Spring makes me a little bit crazy. When the weather starts to change and there’s a palpable sense of summer just around the corner, I suddenly feel this need TO DO ALL THE THINGS – organise holidays, buy new clothes, book concert tickets. This past week, work finally let up after a few weeks of utter horror and I’ve found myself home by 7pm, with a few hours of free time ahead of me! The combination of spring and free time has left me feeling a lot restless.
By last Thursday, I couldn’t take it anymore and so I headed off to Rupert and Ruby for a burger with Rosie, Friday night I went to Fix St James for a glass of wine with friends and Sunday involved brunch at Fourth Village (the best!) and dinner at the Lord Dudley. It’s no European holiday but it’ll do. Apart from getting out of the house, I’ve also been doing lots of baking. It probably makes me sound ancient, but I find it way more calming than watching TV or mindlessly scrolling on Instagram. It’s something about following instructions and using your hands without having to think very much. On Saturday we had friends over for dinner and never one to pass up the chance to bake, I made a marmalade, coconut and semolina cake from Jerusalem by Yotam Ottolenghi and Sami Tamimi.
Everyone raves about Jerusalem but I’ve been slow to get on board. Middle Eastern food is probably my very favourite but Ottolenghi’s recipes always looked so complicated and I couldn’t believe all the hype was really deserved. Turns out, I should eat my words. My sister gave J a copy of Jerusalem for his birthday a couple of months ago and we’ve been cooking from it non-stop since. Some of the recipes involve ingredients that would take a mission to find but the majority of them are totally doable and delicious, this cake included. It’s one of the best things to come out of my kitchen and it really couldn’t be easier – it’s as simple as squeezing oranges and stirring. There’s no creaming butter and no sifting. The results are delicious. The cake is moist without being squidgy and heavy, it has a faint coconut fragrance and fine, soft crumb. With a bowl of softly whipped cream (soured with a couple of teaspoons of greek yogurt), it’s the kind of cake you could graze on all night long.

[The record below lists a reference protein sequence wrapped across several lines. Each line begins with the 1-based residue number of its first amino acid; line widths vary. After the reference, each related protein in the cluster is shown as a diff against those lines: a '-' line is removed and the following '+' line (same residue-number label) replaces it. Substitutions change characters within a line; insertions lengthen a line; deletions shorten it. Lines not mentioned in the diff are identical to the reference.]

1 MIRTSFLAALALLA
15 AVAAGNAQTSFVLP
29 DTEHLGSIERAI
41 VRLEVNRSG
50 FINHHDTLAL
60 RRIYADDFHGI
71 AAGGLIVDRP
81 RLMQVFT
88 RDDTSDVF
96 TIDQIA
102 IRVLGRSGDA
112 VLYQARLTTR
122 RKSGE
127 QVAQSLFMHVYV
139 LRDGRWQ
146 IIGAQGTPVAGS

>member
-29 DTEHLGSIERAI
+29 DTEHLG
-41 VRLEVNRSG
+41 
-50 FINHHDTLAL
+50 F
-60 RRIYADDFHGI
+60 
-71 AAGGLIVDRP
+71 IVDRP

Semolina, coconut and marmalade cake (from Jerusalem by Yotam Ottolenghi and Sami Tamimi)
Makes 2 small loaves
180 ml sunflower oil
240 ml fresh orange juice
160 g orange marmalade (I used Bon Maman)
grated zest of one orange
70 g caster sugar
70 g desiccated coconut
90 g plain flour
180 g semolina
2 tbsp almond meal
2 tsp baking powder
For the syrup
200 g caster sugar
140 g water
zest of one orange or 1 tbsp orange blossom water
1. Preheat the oven to 180’C / 350’F. Butter and line two 500g loaf tins with baking paper.
2. In a medium mixing bowl, whisk together the sunflower oil, orange juice, marmalade and orange zest until evenly combined.
3. In another bowl, mix together the sugar, desiccated coconut, flour, semolina, almond meal and baking powder. Add to the wet ingredients, stirring until the mixture is smooth and evenly combined (it will be really runny but don’t worry).
4. Divide the filling evenly between the two loaf tins (I did this by putting it into a large pyrex jug and pouring it into the tins).
5. Bake for 40-60 minutes or until a skewer inserted in the middle of the cakes comes out clean. Start checking at about 35 mins – mine were ready at that point but my oven runs hot).
6. Towards the end of the baking time, place the syrup ingredients in a small bowl and bring to a gentle boil over medium heat. When it’s bubbling gently, remove from the heat. As soon as you take the cakes out of the oven, start spooning the syrup over them. Spoon a couple of tablespoons over a time and then leave for five minutes before spooning over some more. Ottolenghi and Tamimi advise you to use all the syrup but I used less – see the notes below.
7. When the cakes are almost cool, remove from the leans and leave to cool completely on a cooling rack. I served them with whipped cream, which I combined with a little greek yogurt.
- Ottolenghi and Tamimi flavour the syrup with orange flower water but I didn’t want to splash out on something I’ll probably never use again so I added the zest of an orange instead.
- I only used about 2/3 of the syrup – I was worried the cakes would turn into puddings if I kept going. I think they turned out just right with that amount of syrup but you could definitely use more if you’d like.
- The recipe calls for 2 x 500g loaf tins. I had no idea what that meant but google pointed me in the right direction.